Patterns of physical activity determined by heart rate monitoring among diabetic children.

Arch Dis Child. 2005 Dec;90(12):1223-6. Epub 2005 Jun 7.  

Massin MM, Lebrethon MC, Rocour D, Gerard P, Bourguignon JP.
Department of Pediatrics, CHR Citadelle, University of Liege, Belgium.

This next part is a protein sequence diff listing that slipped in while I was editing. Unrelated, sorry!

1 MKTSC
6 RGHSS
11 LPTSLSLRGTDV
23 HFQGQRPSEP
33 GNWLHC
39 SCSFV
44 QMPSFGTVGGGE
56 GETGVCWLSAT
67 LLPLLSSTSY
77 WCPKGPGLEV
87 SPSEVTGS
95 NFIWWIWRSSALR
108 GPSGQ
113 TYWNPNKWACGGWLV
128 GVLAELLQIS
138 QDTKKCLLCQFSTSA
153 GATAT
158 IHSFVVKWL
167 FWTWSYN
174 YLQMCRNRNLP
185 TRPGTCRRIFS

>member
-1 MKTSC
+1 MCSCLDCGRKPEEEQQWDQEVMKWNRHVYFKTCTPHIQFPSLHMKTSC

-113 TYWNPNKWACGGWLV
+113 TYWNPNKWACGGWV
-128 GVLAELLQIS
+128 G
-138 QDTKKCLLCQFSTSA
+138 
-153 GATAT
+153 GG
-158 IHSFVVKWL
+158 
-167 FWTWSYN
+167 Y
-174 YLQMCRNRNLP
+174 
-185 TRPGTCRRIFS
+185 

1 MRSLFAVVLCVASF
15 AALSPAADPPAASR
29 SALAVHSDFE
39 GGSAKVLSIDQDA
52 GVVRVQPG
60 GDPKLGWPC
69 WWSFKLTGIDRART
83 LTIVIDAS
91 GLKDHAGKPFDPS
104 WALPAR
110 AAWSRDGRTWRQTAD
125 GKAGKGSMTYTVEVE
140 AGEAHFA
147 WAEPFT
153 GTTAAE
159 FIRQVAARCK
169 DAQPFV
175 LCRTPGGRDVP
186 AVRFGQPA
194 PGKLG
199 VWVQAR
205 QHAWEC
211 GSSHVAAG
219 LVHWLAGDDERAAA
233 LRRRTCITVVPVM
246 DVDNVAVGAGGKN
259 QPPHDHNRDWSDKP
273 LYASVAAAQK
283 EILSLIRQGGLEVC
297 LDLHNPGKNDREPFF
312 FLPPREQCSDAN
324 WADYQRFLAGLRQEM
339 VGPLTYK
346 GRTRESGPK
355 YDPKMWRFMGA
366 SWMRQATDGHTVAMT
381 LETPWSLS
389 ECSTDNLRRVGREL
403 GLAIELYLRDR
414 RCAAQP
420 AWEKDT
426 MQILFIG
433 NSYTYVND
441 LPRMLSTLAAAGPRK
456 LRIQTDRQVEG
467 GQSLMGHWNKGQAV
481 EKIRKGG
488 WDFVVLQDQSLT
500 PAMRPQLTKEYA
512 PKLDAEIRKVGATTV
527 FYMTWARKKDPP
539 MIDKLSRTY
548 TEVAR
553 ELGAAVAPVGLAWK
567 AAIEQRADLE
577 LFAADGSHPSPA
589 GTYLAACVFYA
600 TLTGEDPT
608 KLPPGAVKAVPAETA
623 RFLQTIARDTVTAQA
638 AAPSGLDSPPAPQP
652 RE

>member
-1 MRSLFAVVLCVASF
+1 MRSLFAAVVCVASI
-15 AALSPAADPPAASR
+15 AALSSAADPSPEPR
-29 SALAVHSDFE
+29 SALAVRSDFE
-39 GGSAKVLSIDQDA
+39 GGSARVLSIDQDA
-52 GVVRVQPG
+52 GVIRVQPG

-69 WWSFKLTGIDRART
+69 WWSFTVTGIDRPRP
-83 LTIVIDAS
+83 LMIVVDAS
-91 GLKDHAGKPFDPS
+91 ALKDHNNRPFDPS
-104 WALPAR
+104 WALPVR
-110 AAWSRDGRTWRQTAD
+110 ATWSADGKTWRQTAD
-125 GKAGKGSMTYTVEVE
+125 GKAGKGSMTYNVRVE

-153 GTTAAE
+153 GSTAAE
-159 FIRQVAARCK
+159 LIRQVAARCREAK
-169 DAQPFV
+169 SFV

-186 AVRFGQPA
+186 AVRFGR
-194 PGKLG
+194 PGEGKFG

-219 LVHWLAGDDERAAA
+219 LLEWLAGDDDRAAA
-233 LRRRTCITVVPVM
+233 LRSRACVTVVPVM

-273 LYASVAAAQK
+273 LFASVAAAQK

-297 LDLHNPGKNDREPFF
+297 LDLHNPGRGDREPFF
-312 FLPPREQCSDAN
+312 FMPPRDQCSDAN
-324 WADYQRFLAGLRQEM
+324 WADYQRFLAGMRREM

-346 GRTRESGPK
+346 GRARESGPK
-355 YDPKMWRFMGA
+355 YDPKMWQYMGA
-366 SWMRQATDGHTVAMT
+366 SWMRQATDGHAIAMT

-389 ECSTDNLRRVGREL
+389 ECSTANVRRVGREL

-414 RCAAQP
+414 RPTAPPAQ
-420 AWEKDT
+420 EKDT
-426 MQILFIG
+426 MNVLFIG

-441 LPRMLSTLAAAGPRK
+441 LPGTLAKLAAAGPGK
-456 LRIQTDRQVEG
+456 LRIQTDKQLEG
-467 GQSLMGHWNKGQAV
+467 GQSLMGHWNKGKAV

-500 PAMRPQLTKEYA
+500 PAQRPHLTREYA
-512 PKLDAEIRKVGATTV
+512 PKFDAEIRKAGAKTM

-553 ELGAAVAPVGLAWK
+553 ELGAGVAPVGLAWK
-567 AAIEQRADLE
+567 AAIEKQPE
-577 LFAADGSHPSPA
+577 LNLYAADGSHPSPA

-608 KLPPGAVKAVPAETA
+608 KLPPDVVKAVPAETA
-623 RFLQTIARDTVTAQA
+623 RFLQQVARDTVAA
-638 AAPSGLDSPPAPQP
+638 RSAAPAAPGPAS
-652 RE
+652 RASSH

BACKGROUND: Children with type 1 diabetes should be encouraged to participate in physical activity because exercise can benefit insulin sensitivity and improve known risk factors for atherosclerosis. METHODS: Physical activity patterns of 127 children and adolescents with stable type 1 diabetes were investigated by 24 hour continuous heart rate monitoring. The percentage of heart rate reserve was used to measure the amounts of physical activity at different intensities. The results were compared with normative data. RESULTS: Diabetic preschoolchildren accumulated 192.7 (78.1), 39.1 (24.3), and 21.3 (9.4) minutes/day (mean (SD)) of light, moderate, and vigorous physical activity, respectively. At the same activity levels, diabetic schoolchildren accumulated 168.9 (76.7), 37.9 (15.9), and 19.0 (14.8) minutes/day, and diabetic teenagers accumulated 166.3 (67.5), 45.6 (26.9), and 25.2 (15.3) minutes/day. Diabetic schoolchildren were significantly more active than healthy peers when considering moderate activity; diabetic teenagers were significantly more active when considering moderate and vigorous activity. There was a negative correlation between the most recent glycated haemoglobin and the time spent in light activities in schoolchildren, and a negative correlation between mean glycated haemoglobin for one year and time spent in light and moderate activities in schoolchildren. CONCLUSION: The majority of our diabetic patients meet the classical paediatric guidelines for physical activity and compare favourably with their healthy peers.